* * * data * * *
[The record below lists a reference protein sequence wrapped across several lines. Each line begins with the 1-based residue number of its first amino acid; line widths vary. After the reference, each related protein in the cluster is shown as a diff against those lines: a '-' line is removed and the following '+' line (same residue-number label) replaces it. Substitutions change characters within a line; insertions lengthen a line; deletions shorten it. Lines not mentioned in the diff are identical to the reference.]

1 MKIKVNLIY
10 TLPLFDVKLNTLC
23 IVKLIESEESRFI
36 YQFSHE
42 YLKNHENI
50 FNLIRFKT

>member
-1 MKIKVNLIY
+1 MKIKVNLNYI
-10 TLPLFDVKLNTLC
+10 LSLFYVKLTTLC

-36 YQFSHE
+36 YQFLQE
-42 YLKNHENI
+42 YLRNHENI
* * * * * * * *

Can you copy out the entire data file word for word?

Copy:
[The record below lists a reference protein sequence wrapped across several lines. Each line begins with the 1-based residue number of its first amino acid; line widths vary. After the reference, each related protein in the cluster is shown as a diff against those lines: a '-' line is removed and the following '+' line (same residue-number label) replaces it. Substitutions change characters within a line; insertions lengthen a line; deletions shorten it. Lines not mentioned in the diff are identical to the reference.]

1 MKIKVNLIY
10 TLPLFDVKLNTLC
23 IVKLIESEESRFI
36 YQFSHE
42 YLKNHENI
50 FNLIRFKT

>member
-1 MKIKVNLIY
+1 MKIKVNLNYI
-10 TLPLFDVKLNTLC
+10 LSLFYVKLTTLC

-36 YQFSHE
+36 YQFLQE
-42 YLKNHENI
+42 YLRNHENI